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Clean cooking: Africa falls behind

Clean cooking: Africa falls behind

Long regarded as an urgent issue, access to cleaner cooking techniques for the poorest Africans has become even more of a concern as a result of Covid-19. Ian Lewis reports

Exposure to air pollution caused by burning raw coal, kerosene or traditional biomass for cooking damages health, especially among the women and children most exposed to it.

The Covid-19 pandemic has just raised risk levels again, as the virus has a greater impact on those with respiratory illnesses prevalent among those using those cooking methods.

The pressing need to tackle this health risk  – and the harmful climate change impact from cooking emissions – have long been voiced. But data showing progress makes grim reading.

In Sub-Saharan Africa alone, a stagnant access rate combined with rapid population growth have led to a rise in the number of people without access to clean cooking from some 750m in 2010 to 890m in 2018, according to Tracking SDG 7: The Energy Progress Report, published in May 2020 by a group of organisations including the IEA, the WHO and the World Bank Group.

More people without access to clean fuels and technologies now reside in Sub-Saharan Africa than in Eastern Asia and Southeastern Asia. Globally, the figure is almost 3bn people.

“If observed trends in access and population continue, it can be estimated that in 2030 Sub-Saharan Africa will have the greatest access deficit, at around 44% of the region’s total population. This represents a substantial geographic redistribution of the global access deficit and associated health, economic, and societal burdens. Future policies should take these trends into account, the report said.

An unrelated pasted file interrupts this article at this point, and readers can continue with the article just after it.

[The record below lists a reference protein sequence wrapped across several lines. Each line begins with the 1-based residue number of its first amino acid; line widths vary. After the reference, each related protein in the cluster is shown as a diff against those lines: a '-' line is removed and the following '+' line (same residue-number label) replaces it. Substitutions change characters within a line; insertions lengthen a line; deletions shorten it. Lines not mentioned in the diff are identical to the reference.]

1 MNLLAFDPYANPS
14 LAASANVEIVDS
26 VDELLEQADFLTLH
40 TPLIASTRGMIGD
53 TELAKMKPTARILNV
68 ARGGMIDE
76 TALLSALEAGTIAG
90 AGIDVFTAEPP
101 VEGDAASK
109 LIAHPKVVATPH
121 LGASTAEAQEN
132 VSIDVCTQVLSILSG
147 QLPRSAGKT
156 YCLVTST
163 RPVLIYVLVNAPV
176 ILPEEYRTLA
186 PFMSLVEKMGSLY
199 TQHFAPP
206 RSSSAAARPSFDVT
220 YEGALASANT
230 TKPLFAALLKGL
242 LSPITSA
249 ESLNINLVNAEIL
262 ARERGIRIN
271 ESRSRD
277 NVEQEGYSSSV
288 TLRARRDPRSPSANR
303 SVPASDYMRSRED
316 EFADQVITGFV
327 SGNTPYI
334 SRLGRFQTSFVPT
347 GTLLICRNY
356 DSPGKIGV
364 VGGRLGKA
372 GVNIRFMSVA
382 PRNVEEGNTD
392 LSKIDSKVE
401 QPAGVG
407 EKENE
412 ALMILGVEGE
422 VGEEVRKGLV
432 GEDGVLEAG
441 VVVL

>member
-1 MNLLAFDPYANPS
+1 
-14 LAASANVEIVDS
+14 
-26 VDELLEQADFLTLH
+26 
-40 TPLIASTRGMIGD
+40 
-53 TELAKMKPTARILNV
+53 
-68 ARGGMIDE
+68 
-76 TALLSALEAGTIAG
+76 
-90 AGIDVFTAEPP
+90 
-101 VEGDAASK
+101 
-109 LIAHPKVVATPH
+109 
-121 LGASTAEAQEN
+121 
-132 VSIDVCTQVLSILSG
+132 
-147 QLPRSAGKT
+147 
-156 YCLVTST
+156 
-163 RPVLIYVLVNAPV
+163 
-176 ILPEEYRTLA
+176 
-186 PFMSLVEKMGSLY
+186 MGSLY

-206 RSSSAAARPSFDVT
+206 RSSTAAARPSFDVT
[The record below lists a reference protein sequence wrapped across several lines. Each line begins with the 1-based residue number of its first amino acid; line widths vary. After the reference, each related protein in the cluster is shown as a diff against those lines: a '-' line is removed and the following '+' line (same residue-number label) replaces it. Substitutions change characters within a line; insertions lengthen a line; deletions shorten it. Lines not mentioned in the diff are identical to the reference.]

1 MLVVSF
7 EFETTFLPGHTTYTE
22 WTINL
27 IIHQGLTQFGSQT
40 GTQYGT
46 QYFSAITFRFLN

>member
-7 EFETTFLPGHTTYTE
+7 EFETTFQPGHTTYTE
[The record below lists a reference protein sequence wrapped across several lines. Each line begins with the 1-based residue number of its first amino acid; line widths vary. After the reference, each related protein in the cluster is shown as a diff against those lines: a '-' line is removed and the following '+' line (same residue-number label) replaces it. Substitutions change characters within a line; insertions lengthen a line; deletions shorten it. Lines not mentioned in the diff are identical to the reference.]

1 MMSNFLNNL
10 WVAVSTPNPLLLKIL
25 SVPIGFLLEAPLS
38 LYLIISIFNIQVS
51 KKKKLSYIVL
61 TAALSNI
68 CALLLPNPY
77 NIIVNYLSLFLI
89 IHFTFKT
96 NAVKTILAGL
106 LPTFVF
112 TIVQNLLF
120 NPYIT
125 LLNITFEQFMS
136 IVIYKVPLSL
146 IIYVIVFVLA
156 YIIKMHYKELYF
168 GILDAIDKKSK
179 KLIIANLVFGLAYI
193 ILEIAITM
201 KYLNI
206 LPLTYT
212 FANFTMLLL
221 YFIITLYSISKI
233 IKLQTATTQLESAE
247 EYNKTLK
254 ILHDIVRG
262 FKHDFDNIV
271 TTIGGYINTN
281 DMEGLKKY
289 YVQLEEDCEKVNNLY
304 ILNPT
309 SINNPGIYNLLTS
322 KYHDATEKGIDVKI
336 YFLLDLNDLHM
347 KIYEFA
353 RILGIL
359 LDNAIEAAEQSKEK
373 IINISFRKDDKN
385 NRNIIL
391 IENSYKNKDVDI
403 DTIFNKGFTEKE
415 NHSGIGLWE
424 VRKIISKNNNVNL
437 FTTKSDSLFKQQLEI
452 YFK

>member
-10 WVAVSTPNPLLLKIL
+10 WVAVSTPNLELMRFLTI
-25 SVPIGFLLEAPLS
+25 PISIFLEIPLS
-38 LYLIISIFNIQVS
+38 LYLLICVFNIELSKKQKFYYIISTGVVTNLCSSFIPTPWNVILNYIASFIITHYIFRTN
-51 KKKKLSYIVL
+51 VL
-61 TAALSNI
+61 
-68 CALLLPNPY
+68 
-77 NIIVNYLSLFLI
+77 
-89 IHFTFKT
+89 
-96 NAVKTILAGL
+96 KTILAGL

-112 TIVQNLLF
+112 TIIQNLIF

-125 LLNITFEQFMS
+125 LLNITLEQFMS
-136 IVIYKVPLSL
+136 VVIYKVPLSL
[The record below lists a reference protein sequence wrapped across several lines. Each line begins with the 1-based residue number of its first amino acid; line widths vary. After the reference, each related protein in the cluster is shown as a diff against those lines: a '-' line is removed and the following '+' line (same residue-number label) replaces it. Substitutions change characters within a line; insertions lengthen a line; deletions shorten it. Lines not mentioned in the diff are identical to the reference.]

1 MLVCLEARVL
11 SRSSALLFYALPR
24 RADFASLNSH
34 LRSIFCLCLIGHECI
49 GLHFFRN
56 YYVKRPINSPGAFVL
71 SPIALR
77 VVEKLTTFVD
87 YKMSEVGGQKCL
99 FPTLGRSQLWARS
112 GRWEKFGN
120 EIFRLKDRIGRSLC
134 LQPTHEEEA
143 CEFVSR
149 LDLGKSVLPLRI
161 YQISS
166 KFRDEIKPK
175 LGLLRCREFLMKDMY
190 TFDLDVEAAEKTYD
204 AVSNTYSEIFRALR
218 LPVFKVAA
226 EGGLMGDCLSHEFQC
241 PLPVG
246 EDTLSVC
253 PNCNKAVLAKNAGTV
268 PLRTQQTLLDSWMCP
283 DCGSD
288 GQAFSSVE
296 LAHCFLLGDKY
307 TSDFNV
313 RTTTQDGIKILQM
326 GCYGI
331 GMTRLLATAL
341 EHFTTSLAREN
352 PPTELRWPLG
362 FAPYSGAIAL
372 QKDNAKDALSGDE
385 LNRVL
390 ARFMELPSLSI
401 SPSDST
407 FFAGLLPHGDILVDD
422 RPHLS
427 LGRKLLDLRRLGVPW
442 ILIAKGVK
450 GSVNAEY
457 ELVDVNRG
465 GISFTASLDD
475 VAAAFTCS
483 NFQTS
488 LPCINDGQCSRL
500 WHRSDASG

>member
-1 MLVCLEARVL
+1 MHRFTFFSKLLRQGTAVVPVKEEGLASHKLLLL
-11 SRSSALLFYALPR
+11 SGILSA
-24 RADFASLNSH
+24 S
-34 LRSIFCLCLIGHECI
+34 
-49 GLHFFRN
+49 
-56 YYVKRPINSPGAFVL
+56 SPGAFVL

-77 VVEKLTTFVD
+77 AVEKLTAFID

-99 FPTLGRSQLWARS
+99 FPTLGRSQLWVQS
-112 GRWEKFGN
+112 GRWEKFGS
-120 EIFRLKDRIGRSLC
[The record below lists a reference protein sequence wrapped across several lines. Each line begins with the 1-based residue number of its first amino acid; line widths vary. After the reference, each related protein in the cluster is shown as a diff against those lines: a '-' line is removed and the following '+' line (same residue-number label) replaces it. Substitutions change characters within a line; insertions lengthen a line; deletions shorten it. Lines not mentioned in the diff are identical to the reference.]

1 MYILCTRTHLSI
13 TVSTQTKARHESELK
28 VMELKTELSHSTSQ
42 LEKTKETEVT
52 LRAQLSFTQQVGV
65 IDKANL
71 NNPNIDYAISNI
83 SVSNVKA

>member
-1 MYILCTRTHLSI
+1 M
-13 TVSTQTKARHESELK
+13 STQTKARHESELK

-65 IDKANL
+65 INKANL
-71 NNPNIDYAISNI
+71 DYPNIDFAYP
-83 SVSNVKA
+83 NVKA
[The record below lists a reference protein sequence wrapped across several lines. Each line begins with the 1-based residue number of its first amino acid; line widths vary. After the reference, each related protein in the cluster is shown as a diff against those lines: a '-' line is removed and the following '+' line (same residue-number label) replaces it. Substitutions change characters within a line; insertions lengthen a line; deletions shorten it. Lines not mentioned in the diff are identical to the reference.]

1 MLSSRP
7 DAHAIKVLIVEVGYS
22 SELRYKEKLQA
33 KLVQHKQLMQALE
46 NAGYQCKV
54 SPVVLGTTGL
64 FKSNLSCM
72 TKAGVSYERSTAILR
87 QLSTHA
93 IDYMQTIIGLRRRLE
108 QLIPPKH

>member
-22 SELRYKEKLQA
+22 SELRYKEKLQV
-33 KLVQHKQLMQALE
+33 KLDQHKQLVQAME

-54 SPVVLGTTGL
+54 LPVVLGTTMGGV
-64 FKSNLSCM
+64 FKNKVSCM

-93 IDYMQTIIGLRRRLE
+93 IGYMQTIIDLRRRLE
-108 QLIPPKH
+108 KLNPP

In six of the 20 “access-deficit” countries identified by the agency, 5% or less of the population had access to clean fuels, and all are in Africa – Democratic Republic of Congo, Ethiopia, Madagascar, Mozambique, Uganda, and Tanzania.

Valuable initiatives

There are many initiatives doing valuable work in this field.

The Clean Cooking Alliance, for example, brings together public and private sectors to support research, clean cooking standards, and enterprise capacity building. The alliance has called for clean cooking to be incorporated into pandemic emergency response plans to ensure that progress is not reversed. It cites India’s plan to give away millions of cooking gas cylinders to those in need as an example of positive actions.

SEforALL, the UN-Backed initiative to drive faster action meet energy access goals, calls for a more joined up approach to tackle the clean cooking crisis. It said in response to the Tracking SDG 7 report that a lack of political urgency and sustained investment, the absence of market-enabling conditions, and poor institutional frameworks had hindered wider uptake of clean cooking.

“We must commit to implementing all necessary actions, including, but not limited to, mobilising finance, supporting innovative business models, undertaking market development activities to scale and replicating best practices,” SEforALL said.

The organisation called for these measures to be supported by national clean cooking targets and enabling laws, policies and regulations to send strong market signals and a stable investment environment.

Targeted public education campaigns were needed to emphasise the health, safety and climate benefits of transitioning from traditional cooking techniques to cleaner and healthier alternatives, it added.

The hope is that, at a time when governments have developed the ability to mobilise resources to tackle Covid-19, they may now apply those skills to improving access to clean cooking – a more harmful crisis for Africa’s long-term future than the pandemic. 

More about clean cooking

Energy access and clean cooking solutions must be part of COVID-19 economic recovery plans

VIDEO: What’s cooking in Kenya?

Click to see more articles from the Africa Energy Yearbook 2020

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